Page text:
Monday afternoon I was speaking with someone and laughing about almost being blown away. During that conversation, one of us remarked that if it had been June 1 or later the weather system causing all the wind would have been named. We were referring to the first day of the 2007 Hurricane Season, but we found out that is a season created by man and this storm wasn't paying attention to the calendar and wasn't about to wait.
Wednesday morning a hurricane hunter plane flew into it and a little while later it became Tropical Storm Andrea. That wasn't something any of us wanted to see. Fortunately this storm is moving away--toward Florida--which is exactly opposite of a hurricane, but at least it's gone.
While the storm soon to be named Andrea was off N.C., it caused lowland flooding, storm surf that over washed Highway 12 on the Outer Banks and blew hard enough most of the N.C. Ferries were shut down for a day or two. There were reports of winds into the low 60's in several locations. By Wednesday it had moved far enough south the winds were moderating and the sun was shining in places.
When I said last week we would see another of those strange weather systems, I wasn't thinking anything like this. Hopefully it will not reverse direction.
There are thunder storms predicted in the weather through Sunday. The percentages aren't high, but these are spring thunderstorms, not those summer thunderstorms that are created by heat and humidity and can pop up almost any time.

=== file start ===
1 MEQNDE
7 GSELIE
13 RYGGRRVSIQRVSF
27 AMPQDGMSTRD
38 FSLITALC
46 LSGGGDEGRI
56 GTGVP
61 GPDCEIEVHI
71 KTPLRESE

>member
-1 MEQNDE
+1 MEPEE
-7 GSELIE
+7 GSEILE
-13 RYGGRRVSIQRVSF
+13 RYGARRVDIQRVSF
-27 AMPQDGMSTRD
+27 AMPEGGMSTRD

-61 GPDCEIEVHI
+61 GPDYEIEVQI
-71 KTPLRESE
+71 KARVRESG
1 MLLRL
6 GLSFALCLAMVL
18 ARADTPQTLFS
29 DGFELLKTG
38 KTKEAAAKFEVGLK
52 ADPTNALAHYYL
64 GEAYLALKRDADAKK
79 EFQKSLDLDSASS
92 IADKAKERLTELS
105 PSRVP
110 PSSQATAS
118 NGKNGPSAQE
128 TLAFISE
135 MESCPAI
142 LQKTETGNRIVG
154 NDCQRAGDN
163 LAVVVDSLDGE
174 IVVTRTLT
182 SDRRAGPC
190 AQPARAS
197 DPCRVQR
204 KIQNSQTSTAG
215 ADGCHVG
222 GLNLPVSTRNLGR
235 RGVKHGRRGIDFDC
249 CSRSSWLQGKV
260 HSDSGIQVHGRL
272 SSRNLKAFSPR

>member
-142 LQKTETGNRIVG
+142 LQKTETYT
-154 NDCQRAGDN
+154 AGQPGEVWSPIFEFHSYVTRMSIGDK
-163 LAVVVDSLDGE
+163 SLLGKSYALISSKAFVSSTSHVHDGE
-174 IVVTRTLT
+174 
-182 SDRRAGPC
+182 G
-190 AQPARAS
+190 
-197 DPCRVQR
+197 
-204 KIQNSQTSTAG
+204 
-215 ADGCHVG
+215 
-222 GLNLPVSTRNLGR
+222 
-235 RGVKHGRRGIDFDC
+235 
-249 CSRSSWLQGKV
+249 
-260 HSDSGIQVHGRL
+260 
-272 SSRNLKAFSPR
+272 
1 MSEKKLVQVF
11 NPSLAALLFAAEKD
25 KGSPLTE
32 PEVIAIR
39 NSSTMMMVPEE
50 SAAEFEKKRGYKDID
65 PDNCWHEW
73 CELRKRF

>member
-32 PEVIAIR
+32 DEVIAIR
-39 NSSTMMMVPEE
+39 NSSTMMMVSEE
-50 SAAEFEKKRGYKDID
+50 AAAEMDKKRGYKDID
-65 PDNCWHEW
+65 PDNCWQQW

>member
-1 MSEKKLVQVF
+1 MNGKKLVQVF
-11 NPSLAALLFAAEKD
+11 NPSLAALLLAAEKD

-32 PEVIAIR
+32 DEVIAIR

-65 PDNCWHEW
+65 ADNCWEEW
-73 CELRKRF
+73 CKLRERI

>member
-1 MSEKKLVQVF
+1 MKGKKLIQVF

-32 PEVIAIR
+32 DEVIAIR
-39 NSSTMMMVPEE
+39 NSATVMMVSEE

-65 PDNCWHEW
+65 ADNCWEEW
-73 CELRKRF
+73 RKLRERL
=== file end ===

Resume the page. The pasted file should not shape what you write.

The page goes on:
Depending on exactly where you are on the coast, this weekend's winds appear pretty manageable. There is one wind spike in the forecast Saturday afternoon for Cape Lookout and northward, but it is only predicted at 15-20 knots and shouldn't be too bad. By the weekend the seas will have subsided some and hopefully the fish will be hungry and biting.
If I could do this Friday morning and still make deadline I would try it, especially this week. I will be fishing then out of Harkers Island with Capt. Noah Lynk and he said he has already found some fish after the storm. He said he caught blues and gray trout Wednesday and believes the water will settle out pretty quickly and more fish will be biting by then. He hasn't led me astray yet, so I should have a beginning report for next week.
Prior to this blow, the tuna bite had been good off Cape Lookout and to the north. Several boats got into them on Saturday, but then the ocean was stirred up until later in the week. Most fishermen are expecting the tuna to be in roughly the same locations and still hungry. The starting spot will be slightly north of the Big Rock.
Some gaffer dolphin were also showing up and most boats have been catching at least one wahoo each trip.
The water temperatures had been rising steadily and the king mackerel have been moving closer to the beaches. Prior to the storm there were good bites reported at Northwest Places, Rock South of 13 and near the E Buoy off Swansboro. Some kings are also mixed in the charter reports from Hatteras and the commercial reports from off Cape Fear.